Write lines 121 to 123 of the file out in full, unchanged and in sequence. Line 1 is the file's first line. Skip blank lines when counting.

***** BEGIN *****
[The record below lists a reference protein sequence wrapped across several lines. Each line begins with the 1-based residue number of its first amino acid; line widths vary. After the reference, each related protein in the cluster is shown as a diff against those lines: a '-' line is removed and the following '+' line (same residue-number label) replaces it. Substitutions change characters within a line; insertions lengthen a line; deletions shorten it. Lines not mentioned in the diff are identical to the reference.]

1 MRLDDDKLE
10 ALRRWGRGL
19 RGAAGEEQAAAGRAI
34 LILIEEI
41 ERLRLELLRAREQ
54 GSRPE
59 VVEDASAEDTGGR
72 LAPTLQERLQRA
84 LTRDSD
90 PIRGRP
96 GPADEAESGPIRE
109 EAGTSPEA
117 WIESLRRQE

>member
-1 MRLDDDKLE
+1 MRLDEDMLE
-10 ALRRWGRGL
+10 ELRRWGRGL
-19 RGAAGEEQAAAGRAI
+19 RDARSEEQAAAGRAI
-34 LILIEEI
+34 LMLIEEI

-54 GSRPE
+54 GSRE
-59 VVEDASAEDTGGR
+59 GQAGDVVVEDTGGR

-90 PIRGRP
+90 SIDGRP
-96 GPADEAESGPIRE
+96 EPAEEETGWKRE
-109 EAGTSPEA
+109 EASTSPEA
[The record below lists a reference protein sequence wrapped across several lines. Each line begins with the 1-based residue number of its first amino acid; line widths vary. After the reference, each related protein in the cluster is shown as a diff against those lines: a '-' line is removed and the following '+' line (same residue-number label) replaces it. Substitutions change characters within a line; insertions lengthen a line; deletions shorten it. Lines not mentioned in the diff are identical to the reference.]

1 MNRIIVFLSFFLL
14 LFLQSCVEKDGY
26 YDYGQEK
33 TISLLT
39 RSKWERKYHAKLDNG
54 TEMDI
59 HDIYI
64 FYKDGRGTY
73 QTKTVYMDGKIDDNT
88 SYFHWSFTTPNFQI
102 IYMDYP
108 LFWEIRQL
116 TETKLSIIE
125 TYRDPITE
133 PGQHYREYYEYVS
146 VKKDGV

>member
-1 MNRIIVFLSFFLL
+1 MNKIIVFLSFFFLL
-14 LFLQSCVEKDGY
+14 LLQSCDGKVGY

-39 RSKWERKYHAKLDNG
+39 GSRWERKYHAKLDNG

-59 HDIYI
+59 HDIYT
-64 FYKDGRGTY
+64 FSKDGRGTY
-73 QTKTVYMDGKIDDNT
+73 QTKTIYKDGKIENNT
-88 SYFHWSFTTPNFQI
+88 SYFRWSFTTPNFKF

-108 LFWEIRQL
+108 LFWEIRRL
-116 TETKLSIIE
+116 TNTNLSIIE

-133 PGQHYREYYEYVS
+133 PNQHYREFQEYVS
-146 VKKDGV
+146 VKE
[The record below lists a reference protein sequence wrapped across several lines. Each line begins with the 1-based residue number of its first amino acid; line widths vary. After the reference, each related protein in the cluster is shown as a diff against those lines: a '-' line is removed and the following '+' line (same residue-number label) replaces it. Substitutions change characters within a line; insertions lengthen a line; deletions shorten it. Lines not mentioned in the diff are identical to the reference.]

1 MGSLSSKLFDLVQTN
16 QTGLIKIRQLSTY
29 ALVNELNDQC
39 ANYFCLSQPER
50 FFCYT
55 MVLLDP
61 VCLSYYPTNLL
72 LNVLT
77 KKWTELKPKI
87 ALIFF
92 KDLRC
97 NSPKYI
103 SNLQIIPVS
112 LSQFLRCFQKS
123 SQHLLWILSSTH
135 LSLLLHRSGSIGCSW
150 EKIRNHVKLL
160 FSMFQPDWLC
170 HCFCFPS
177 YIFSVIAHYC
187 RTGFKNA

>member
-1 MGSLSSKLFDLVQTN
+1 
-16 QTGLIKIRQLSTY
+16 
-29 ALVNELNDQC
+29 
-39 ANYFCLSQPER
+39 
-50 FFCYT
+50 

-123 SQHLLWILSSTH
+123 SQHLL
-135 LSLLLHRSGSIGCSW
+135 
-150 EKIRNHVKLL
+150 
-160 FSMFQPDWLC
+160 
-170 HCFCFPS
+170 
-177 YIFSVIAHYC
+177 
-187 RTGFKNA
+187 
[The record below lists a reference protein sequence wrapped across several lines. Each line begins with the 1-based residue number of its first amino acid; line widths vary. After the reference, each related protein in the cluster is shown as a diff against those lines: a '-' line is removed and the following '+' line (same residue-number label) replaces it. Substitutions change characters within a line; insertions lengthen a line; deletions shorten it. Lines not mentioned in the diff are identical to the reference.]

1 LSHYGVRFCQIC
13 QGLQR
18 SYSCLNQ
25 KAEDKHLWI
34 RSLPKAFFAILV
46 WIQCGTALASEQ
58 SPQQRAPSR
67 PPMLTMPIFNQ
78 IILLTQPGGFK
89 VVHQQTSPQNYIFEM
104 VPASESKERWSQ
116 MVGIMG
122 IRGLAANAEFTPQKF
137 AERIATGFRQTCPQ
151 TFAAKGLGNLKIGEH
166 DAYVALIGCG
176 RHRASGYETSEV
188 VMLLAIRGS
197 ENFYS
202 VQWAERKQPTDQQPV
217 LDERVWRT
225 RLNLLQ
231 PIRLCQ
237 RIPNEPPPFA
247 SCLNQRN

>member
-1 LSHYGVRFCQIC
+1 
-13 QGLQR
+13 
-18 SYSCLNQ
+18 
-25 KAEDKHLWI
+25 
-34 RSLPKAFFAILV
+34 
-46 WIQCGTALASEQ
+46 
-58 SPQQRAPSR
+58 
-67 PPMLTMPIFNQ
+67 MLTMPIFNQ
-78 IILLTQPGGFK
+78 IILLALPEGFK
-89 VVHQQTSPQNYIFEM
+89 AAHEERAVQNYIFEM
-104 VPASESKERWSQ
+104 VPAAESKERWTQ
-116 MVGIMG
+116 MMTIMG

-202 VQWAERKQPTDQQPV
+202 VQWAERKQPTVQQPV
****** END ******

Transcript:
[The record below lists a reference protein sequence wrapped across several lines. Each line begins with the 1-based residue number of its first amino acid; line widths vary. After the reference, each related protein in the cluster is shown as a diff against those lines: a '-' line is removed and the following '+' line (same residue-number label) replaces it. Substitutions change characters within a line; insertions lengthen a line; deletions shorten it. Lines not mentioned in the diff are identical to the reference.]

1 LSHYGVRFCQIC
13 QGLQR